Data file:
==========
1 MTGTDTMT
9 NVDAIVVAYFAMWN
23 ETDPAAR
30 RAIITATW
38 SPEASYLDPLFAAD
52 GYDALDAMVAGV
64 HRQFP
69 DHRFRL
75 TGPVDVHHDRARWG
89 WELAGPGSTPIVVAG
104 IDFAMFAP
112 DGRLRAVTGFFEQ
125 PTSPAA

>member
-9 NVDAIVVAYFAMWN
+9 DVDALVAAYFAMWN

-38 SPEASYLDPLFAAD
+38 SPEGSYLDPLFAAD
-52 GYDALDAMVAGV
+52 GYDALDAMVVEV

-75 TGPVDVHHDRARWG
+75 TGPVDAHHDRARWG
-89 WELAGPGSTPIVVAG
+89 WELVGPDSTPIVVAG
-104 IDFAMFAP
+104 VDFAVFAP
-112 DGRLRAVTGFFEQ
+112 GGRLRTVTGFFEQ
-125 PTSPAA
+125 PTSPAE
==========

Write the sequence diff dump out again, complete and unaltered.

1 MTGTDTMT
9 NVDAIVVAYFAMWN
23 ETDPAAR
30 RAIITATW
38 SPEASYLDPLFAAD
52 GYDALDAMVAGV
64 HRQFP
69 DHRFRL
75 TGPVDVHHDRARWG
89 WELAGPGSTPIVVAG
104 IDFAMFAP
112 DGRLRAVTGFFEQ
125 PTSPAA

>member
-9 NVDAIVVAYFAMWN
+9 DVDALVAAYFAMWN

-38 SPEASYLDPLFAAD
+38 SPEGSYLDPLFAAD
-52 GYDALDAMVAGV
+52 GYDALDAMVVEV

-75 TGPVDVHHDRARWG
+75 TGPVDAHHDRARWG
-89 WELAGPGSTPIVVAG
+89 WELVGPDSTPIVVAG
-104 IDFAMFAP
+104 VDFAVFAP
-112 DGRLRAVTGFFEQ
+112 GGRLRTVTGFFEQ
-125 PTSPAA
+125 PTSPAE